One example of how Milton supports the idea of hierarchy comes in Book 12, when he has Adam criticize Nimrod for challenging the proper order God has established.
Milton refers the concept of the "Great Chain of Being" continuously throughout the epic. For example, the Son creates the world starting from the bottom of the chain: first the earth, then plants, then beasts, and finally man. Of course, angels and God are then above man. The concept of hierarchy is reinforced by the actions of Satan, the obvious evil-doer of the epic. Because Satan undermines the inherent hierarchy of the universe, he is acting against God. He aspires to be equal to God (taking himself out of place), and convinces Eve to likewise aspire. His displacing of authority is again highlighted by his leading of Seraphim and Cherubim, while he is a (relatively) lowly archangel. And in another instance, Satan inhabits the snake, and speaks the tongue of man; this again voilates the order of things by making the snake higher than it should be.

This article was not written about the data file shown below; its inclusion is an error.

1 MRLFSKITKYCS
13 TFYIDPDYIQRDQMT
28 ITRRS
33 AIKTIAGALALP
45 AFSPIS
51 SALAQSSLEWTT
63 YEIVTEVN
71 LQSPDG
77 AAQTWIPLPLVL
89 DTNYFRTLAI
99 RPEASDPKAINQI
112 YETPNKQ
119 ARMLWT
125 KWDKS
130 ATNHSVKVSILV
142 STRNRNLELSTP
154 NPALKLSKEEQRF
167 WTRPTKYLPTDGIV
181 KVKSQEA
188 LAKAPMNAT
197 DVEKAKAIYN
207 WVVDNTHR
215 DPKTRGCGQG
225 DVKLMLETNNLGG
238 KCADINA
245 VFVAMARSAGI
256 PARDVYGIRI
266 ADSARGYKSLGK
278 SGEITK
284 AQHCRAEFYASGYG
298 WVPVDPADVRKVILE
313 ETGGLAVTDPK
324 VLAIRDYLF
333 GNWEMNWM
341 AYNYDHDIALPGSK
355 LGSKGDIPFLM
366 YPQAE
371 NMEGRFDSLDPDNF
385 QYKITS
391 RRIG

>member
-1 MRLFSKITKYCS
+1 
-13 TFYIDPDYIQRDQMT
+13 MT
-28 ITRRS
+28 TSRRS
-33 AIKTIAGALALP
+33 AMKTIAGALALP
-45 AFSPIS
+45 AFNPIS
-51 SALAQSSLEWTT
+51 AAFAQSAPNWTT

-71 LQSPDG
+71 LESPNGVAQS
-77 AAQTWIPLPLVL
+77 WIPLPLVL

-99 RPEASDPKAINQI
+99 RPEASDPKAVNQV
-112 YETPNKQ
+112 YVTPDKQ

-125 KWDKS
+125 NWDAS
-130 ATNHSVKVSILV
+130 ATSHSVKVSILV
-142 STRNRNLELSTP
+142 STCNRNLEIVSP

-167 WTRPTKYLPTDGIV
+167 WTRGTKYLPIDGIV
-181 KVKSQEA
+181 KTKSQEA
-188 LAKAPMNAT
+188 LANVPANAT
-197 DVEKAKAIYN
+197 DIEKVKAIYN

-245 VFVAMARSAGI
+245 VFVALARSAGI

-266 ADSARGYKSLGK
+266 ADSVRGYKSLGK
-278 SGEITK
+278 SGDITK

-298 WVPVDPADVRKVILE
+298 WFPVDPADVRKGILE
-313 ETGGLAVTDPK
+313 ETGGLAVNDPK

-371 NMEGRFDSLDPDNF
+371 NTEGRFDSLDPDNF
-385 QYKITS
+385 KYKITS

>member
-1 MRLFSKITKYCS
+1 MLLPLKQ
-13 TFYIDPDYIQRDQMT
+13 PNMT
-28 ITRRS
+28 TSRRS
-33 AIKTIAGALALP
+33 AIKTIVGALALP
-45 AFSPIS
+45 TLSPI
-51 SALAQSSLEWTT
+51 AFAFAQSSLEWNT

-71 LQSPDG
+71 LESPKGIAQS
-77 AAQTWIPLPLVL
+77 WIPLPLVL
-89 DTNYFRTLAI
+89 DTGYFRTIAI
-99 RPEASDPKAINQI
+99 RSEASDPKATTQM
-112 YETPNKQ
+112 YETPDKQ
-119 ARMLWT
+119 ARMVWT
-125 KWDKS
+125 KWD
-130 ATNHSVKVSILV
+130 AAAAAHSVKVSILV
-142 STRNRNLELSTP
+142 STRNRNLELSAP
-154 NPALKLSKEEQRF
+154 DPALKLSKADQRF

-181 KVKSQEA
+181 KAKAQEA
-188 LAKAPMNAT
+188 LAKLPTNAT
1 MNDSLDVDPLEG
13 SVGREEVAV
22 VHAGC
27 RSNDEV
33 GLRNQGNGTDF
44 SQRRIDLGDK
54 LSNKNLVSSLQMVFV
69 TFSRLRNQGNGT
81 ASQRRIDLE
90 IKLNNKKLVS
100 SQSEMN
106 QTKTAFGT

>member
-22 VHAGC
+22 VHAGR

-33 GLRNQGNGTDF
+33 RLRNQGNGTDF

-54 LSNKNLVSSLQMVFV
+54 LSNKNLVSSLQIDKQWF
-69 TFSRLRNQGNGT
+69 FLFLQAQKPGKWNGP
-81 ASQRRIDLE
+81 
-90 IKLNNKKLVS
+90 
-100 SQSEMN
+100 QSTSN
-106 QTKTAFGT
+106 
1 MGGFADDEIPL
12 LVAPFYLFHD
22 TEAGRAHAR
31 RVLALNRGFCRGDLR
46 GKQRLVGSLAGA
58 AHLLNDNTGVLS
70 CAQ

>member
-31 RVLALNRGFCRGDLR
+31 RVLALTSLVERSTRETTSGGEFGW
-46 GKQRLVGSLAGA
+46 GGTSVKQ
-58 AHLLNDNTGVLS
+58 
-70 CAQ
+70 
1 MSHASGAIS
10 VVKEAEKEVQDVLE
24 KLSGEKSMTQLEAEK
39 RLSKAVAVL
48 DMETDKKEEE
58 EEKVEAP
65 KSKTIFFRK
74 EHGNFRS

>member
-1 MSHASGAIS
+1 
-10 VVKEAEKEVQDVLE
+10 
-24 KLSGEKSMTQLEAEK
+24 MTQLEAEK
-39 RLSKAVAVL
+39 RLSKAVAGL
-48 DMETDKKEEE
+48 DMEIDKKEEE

Numerous critics have commented on this. Theo Hobson claimed recently in his book on Milton's vision that Miltions aim in his presentation of God was "the total relocation of Kingly authority in God". Clearly if Satan would have rebelled against any other sort of tyrannical leader than Milton himslef would have had sympathies with him, and we as readers more so, however in the context of Christianity and the "creator wise" we are expected to see Satan's actions as heretical and pathetic.
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In line 272-3, Satan says "Leader of those armies bright, Which but th' Omnipotent none could have foiled." He is suggesting that no one could have defeated his army, except for one and only one: The Almighty god.